The people of Ecuador are rising up to refound their country as a pluri-national homeland for all. This inspiring movement, with Ecuador's indigenous peoples at its heart, is part of the revolution spreading across the Americas, laying the groundwork for a new, fairer, world. Ecuador Rising aims to bring news and analysis of events unfolding in Ecuador to english speakers.

Thursday, February 19, 2009

Ecuador expels second U.S. diplomat this month

By Jose Llangari

QUITO (Reuters) - Ecuador's President Rafael Correa expelled on Wednesday a second U.S. diplomat this month in a dispute over an aid program, fueling tensions between the OPEC member and its most important trade partner during his re-election campaign.

Ecuador said the diplomat -- like the previous ejected official -- meddled with police officer appointments in a program receiving U.S. aid, but Washington rejected the accusation.

"We are declaring Mr. Mark Sullivan persona-non-grata, he is the first secretary of the embassy and we are giving him 48 hours to leave the country," Foreign Affairs Minister Fander Falconi told reporters.

The U.S. State Department called the expulsion unjustified and said it would "respond as appropriate."

After coming to office in 2007, Correa told the United States it would have to stop using an Ecuadorean air base for anti-drugs surveillance when its lease ends this year.

But otherwise, the popular leftist had generally kept good ties with the United States even as his socialist allies in Bolivia and Venezuela clashed with Washington, including expelling U.S. ambassadors.

Still, Correa went on the offensive this month, declaring he would not bow to pressure from the United States and has now raised complications in establishing his relationship with U.S. President Barack Obama.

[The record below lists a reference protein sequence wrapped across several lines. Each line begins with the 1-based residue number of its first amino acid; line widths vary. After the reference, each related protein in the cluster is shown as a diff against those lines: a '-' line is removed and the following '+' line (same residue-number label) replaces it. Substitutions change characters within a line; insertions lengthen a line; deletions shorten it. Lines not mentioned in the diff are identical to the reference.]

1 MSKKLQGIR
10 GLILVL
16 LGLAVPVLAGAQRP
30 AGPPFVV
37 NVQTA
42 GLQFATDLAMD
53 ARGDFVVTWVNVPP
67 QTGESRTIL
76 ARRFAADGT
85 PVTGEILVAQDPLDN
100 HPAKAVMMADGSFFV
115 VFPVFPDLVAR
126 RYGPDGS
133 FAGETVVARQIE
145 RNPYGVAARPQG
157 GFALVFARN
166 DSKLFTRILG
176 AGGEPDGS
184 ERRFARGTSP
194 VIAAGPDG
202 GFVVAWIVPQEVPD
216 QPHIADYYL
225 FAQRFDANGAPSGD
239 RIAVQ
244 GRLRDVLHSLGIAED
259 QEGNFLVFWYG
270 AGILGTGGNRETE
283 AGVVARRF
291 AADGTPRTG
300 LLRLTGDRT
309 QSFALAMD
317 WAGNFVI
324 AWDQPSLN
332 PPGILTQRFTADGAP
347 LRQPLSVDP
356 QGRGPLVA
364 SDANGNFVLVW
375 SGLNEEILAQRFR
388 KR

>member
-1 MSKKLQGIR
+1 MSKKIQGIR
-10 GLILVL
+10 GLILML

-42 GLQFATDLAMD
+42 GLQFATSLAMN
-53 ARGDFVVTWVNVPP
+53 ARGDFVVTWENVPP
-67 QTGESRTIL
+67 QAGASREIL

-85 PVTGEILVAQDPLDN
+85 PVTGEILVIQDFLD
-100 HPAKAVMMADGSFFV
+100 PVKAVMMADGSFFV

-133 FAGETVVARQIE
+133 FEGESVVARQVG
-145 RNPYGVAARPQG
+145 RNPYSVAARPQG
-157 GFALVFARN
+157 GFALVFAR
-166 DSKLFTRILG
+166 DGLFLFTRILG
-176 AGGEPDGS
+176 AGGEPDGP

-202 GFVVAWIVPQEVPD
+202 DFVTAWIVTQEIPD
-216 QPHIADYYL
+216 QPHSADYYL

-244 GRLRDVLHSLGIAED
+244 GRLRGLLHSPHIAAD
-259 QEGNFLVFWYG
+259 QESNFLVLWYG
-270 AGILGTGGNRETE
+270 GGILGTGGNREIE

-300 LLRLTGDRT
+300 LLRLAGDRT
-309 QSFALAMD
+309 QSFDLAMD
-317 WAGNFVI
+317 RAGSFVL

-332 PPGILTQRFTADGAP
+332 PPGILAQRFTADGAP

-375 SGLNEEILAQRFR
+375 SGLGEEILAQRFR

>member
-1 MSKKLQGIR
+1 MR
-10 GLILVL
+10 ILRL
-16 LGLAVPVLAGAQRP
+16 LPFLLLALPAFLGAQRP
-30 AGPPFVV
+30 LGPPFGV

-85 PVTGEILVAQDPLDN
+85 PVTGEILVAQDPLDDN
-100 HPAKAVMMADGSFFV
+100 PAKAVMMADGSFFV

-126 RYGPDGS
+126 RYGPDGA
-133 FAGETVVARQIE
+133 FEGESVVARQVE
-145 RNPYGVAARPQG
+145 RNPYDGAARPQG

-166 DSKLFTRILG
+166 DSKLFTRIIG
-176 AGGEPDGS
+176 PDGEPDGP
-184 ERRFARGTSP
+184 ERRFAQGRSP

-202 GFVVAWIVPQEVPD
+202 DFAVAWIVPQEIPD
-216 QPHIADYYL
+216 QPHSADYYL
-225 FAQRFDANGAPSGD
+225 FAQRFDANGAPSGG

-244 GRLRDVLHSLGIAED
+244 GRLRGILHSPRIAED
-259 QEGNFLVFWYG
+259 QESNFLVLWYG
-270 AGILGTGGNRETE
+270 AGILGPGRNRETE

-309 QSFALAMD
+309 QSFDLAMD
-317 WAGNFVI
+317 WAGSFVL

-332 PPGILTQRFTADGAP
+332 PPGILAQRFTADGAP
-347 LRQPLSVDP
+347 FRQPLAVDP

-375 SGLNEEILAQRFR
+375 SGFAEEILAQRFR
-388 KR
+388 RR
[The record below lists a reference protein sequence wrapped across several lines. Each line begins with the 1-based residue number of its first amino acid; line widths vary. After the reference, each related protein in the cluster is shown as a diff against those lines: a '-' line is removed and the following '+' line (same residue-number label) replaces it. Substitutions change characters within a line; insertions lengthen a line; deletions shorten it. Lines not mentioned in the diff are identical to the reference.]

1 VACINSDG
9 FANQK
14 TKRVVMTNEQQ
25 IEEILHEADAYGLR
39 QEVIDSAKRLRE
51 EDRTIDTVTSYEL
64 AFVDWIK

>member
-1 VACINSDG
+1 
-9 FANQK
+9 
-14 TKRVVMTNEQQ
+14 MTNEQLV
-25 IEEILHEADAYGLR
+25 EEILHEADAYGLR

Campaigning for an April election, Correa has stressed his credentials as a leader who can stand up to foreign influence, whether from governments or multinational companies.

"We regret this decision by the government of Ecuador. We also reject any suggestion of wrongdoing by embassy staff," said State Department spokesman Gordon Duguid.

"Despite the government of Ecuador's unjustified actions we remain committed to working collaboratively with Ecuador to confront narcotics trafficking," he added.

Paulina Recalde, a pollster with Perfiles de Opinion in Quito, saw an electoral motive in the diplomatic move.

"This has a big political element as Correa reinforces his tough position that is very popular among the every day people in this country," she said. "But this could cost him greatly in the diplomatic field."

Economic troubles due to plummeting oil revenues and immigrants' remittances are starting to worry Ecuadoreans who lived through a crippling financial crisis in 1999 that left thousands without their bank deposits and jobs.

The United States is Ecuador's main trading partner and the destination for much of its oil and banana exports.

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